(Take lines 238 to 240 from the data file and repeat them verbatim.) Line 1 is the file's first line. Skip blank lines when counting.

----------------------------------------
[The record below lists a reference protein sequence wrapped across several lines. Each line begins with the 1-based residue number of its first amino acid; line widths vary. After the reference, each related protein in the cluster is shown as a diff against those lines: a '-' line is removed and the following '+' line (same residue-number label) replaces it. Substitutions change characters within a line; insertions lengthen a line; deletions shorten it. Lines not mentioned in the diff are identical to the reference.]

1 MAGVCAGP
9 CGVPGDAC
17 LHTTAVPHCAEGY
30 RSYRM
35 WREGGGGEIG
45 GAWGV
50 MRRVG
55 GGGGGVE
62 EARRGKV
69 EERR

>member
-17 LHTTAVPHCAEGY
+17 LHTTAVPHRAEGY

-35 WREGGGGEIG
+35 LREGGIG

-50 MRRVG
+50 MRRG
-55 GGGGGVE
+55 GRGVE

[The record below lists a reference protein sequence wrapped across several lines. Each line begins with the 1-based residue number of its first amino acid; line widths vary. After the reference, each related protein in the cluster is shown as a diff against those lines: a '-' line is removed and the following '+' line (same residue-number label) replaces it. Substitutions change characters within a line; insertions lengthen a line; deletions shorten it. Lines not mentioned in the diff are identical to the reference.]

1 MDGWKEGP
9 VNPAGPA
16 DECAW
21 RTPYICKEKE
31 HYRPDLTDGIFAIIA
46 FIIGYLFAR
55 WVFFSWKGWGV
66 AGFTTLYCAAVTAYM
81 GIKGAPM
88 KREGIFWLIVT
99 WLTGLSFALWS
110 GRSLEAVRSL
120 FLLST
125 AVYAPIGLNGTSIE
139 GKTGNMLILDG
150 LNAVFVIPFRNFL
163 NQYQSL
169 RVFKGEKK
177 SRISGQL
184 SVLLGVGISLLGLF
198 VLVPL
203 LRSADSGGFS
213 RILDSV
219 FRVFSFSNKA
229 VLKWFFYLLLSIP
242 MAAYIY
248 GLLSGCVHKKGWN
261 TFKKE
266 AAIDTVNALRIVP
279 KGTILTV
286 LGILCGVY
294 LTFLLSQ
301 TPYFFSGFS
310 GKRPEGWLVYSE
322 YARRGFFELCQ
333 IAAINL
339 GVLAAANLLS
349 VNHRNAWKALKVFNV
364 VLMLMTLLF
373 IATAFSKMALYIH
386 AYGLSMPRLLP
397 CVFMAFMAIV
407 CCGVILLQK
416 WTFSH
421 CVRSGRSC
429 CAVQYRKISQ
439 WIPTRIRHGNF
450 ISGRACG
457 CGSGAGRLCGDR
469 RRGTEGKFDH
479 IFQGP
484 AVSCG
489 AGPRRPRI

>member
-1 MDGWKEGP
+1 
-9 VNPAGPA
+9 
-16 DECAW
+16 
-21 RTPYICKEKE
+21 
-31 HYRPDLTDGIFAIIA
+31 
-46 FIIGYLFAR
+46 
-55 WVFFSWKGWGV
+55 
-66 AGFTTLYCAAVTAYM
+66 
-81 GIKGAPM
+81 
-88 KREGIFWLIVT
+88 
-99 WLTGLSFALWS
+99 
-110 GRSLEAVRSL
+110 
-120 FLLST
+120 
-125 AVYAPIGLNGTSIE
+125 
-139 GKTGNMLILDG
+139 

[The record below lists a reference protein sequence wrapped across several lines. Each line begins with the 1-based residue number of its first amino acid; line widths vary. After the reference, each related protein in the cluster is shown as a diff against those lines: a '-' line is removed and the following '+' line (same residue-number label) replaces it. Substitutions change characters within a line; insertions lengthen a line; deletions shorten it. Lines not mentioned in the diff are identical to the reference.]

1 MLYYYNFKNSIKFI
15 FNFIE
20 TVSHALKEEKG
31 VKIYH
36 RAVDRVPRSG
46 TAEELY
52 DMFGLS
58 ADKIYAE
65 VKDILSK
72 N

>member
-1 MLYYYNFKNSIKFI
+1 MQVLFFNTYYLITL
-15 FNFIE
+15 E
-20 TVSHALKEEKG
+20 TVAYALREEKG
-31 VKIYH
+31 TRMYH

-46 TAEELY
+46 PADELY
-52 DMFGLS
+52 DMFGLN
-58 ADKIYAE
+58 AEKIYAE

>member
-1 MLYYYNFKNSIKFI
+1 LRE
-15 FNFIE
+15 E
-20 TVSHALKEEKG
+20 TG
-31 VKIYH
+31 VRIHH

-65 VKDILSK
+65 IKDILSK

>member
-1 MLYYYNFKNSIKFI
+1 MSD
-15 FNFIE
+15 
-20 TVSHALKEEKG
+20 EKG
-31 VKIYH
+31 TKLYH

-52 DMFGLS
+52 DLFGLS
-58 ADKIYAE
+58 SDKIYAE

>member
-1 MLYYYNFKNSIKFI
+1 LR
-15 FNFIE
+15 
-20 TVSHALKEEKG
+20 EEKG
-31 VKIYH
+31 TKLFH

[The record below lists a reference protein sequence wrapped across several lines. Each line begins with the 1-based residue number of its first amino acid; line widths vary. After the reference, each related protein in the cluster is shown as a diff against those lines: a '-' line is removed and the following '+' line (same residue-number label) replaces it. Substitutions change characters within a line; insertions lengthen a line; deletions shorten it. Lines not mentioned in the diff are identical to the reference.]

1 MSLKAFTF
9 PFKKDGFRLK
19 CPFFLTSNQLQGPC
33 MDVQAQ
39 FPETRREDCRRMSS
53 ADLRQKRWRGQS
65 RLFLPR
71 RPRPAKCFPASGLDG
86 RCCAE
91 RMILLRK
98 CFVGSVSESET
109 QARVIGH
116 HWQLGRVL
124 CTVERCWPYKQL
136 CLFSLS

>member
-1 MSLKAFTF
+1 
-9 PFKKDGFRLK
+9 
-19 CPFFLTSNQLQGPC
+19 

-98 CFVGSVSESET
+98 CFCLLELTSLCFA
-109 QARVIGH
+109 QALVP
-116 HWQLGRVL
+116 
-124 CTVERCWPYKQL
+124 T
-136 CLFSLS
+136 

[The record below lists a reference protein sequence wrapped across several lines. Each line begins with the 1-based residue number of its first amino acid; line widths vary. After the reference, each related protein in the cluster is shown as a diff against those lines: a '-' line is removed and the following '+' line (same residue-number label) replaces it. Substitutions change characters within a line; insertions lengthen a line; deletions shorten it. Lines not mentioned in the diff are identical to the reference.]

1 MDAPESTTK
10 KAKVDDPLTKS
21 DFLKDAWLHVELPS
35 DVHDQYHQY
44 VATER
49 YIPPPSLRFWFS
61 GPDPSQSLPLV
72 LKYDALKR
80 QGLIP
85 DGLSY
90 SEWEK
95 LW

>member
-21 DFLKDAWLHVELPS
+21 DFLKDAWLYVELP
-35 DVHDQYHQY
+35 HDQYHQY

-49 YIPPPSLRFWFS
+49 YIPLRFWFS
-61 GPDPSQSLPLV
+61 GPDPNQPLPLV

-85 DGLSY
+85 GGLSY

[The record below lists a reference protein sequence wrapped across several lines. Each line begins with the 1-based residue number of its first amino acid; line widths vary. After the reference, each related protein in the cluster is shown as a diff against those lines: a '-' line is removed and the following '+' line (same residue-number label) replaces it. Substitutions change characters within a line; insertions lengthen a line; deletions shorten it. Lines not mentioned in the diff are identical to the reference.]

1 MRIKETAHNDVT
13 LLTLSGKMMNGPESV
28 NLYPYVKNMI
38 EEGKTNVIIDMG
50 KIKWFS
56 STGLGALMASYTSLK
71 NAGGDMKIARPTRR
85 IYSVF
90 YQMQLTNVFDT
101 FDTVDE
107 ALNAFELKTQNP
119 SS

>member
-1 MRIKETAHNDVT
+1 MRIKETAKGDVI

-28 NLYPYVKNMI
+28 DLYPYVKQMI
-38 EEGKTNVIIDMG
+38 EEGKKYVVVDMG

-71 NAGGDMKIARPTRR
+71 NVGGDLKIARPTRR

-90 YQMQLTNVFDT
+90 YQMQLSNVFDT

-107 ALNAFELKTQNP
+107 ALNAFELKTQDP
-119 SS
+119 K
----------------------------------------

-28 NLYPYVKNMI
+28 DLYPYVKQMI
-38 EEGKTNVIIDMG